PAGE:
A more recent incarnation is the unmistakeable shape of Mickey Mouse's mug made up of 48,000 photovoltaic cells, spread out over 20 acres, producing an average of 10.5 million kWh per year.
This Minnesota-shaped forest started as a clearing back in the 1990s.
Image: Google Earth
This homage to Minnesota was created on state forest land, managed by the DNR Division of Forestry. It is located about 4 miles south of Faunce, in northern Minnesota's Forest Area Township, halfway between Red Lake and Lake of the Woods.
Back in the 1990s, forest engineer Bill Lockner was tasked with clearing away dying pine trees when he allowed himself some fun in the process. He cleared an area with the exact contours of the North Star state.
Over the years, younger trees grew up in the clearing; and when in the early 2000s the surrounding older-growth pines were cut, what was left was the current Minnesota-shaped forest.
Strange Maps #1039
Do you know of any other geoglyphs or other types of land art that were made specifically and exclusively for being observed from above? Let me know at email@example.com.
(1) Despite ongoing uncertainty about their age and purpose, ancient geoglyphs such as the Nazca Lines or the so-called White Horses of England can be observed from nearby elevations, and thus were most likely not made for being observed from above.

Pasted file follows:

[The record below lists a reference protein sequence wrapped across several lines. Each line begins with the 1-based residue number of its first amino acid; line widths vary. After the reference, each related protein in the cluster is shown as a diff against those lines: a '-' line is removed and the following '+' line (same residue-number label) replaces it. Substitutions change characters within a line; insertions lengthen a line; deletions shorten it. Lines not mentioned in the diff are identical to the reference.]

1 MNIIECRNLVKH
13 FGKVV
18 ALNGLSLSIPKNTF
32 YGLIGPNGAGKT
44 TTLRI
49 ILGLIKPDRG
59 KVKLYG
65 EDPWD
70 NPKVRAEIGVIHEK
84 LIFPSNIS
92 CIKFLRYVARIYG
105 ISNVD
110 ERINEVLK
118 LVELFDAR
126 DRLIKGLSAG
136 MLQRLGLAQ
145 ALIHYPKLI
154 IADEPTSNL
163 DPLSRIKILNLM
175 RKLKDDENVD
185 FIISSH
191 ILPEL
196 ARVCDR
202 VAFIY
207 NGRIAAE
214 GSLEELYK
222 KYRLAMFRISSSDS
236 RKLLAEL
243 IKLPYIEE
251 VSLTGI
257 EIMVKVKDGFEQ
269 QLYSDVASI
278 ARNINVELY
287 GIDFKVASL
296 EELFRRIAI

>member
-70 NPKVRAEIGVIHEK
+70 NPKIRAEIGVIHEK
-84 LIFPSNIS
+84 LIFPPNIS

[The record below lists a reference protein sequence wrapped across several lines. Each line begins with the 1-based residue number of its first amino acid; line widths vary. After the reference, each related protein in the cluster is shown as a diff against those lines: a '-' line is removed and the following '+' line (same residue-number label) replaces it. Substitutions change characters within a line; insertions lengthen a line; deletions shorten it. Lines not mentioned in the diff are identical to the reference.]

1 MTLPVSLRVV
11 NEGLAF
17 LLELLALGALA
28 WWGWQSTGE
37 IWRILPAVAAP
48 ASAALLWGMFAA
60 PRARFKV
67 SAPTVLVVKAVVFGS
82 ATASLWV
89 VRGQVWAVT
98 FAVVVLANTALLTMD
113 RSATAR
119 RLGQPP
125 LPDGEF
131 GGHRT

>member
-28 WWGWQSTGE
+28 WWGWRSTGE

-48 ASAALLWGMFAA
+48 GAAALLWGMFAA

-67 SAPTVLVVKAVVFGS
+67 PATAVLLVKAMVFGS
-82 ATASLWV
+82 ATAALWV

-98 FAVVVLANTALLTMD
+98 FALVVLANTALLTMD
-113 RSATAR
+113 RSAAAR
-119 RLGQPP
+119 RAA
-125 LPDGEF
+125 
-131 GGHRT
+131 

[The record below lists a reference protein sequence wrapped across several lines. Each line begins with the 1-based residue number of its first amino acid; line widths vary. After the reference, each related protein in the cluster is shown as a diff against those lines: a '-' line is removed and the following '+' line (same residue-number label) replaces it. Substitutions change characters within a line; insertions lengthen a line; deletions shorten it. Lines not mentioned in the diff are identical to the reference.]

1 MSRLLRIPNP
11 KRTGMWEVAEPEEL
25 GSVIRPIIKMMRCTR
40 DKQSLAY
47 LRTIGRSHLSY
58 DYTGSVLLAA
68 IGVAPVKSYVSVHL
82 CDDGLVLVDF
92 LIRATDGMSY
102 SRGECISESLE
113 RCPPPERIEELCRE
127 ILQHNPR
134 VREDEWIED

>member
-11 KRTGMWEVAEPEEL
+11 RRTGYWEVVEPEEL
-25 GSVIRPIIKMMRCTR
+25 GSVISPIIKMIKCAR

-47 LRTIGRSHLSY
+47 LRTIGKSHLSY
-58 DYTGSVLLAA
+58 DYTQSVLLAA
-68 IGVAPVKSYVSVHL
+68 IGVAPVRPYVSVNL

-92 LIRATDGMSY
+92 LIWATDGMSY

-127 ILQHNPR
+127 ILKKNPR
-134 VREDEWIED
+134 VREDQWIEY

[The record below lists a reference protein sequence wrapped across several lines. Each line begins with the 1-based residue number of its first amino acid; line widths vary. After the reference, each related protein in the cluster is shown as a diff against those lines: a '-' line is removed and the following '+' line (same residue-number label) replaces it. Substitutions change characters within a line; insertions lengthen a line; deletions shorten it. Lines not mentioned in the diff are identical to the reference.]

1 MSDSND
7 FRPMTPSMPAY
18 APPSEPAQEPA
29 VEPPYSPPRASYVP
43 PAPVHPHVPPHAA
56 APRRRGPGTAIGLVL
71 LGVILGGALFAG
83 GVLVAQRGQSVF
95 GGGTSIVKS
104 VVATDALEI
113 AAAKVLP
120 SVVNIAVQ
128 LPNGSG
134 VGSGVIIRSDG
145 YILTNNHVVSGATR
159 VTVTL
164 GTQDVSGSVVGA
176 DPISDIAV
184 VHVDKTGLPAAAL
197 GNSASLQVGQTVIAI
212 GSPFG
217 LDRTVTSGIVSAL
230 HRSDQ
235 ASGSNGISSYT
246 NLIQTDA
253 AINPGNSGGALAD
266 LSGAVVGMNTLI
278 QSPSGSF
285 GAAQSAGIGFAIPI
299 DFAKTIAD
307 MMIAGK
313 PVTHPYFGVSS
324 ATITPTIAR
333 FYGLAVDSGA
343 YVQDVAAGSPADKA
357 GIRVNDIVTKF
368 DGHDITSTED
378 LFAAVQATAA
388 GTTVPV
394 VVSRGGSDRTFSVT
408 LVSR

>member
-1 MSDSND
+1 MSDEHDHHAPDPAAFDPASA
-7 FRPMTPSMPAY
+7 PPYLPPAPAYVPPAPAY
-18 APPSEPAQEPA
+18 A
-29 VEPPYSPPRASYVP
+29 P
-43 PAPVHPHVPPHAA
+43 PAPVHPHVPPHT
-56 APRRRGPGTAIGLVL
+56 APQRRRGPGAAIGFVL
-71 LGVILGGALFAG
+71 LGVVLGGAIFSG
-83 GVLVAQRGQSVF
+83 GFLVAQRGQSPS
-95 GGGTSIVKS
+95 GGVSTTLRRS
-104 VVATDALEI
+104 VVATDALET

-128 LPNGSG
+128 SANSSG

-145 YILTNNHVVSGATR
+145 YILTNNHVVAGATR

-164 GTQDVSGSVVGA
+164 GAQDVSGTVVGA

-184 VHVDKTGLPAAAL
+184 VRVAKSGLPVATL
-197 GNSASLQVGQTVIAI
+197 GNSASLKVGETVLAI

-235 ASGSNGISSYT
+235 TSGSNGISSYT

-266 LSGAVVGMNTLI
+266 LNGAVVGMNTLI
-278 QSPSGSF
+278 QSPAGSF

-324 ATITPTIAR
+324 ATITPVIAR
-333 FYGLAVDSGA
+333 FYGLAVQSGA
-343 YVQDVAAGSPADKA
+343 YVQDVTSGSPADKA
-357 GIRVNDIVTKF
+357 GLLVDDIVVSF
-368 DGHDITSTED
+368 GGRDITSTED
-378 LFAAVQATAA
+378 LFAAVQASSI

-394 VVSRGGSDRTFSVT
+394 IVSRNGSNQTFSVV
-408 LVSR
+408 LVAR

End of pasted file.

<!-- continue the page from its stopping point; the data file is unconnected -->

Innovation in manufacturing has crawled since the 1950s. That's about to speed up.
Here's why you might eat greenhouse gases in the future.
- The company's protein powder, "Solein," is similar in form and taste to wheat flour.
- Based on a concept developed by NASA, the product has wide potential as a carbon-neutral source of protein.
- The man-made "meat" industry just got even more interesting.
Seriously sustainable<img type="lazy-image" data-runner-src="https://assets.rebelmouse.io/eyJhbGciOiJIUzI1NiIsInR5cCI6IkpXVCJ9.eyJpbWFnZSI6Imh0dHBzOi8vYXNzZXRzLnJibC5tcy8xOTk0MDIzNS9vcmlnaW4ucG5nIiwiZXhwaXJlc19hdCI6MTYyMjM4NTMzMX0.BCEfYnn6C3z1zUHIS38xOWjXktgamNBi5iyqklSMYK8/img.png?width=980" id="ea524" class="rm-shortcode" data-rm-shortcode-id="50533380eeb18eb5833b6b6aa3abec38" data-rm-shortcode-name="rebelmouse-image" />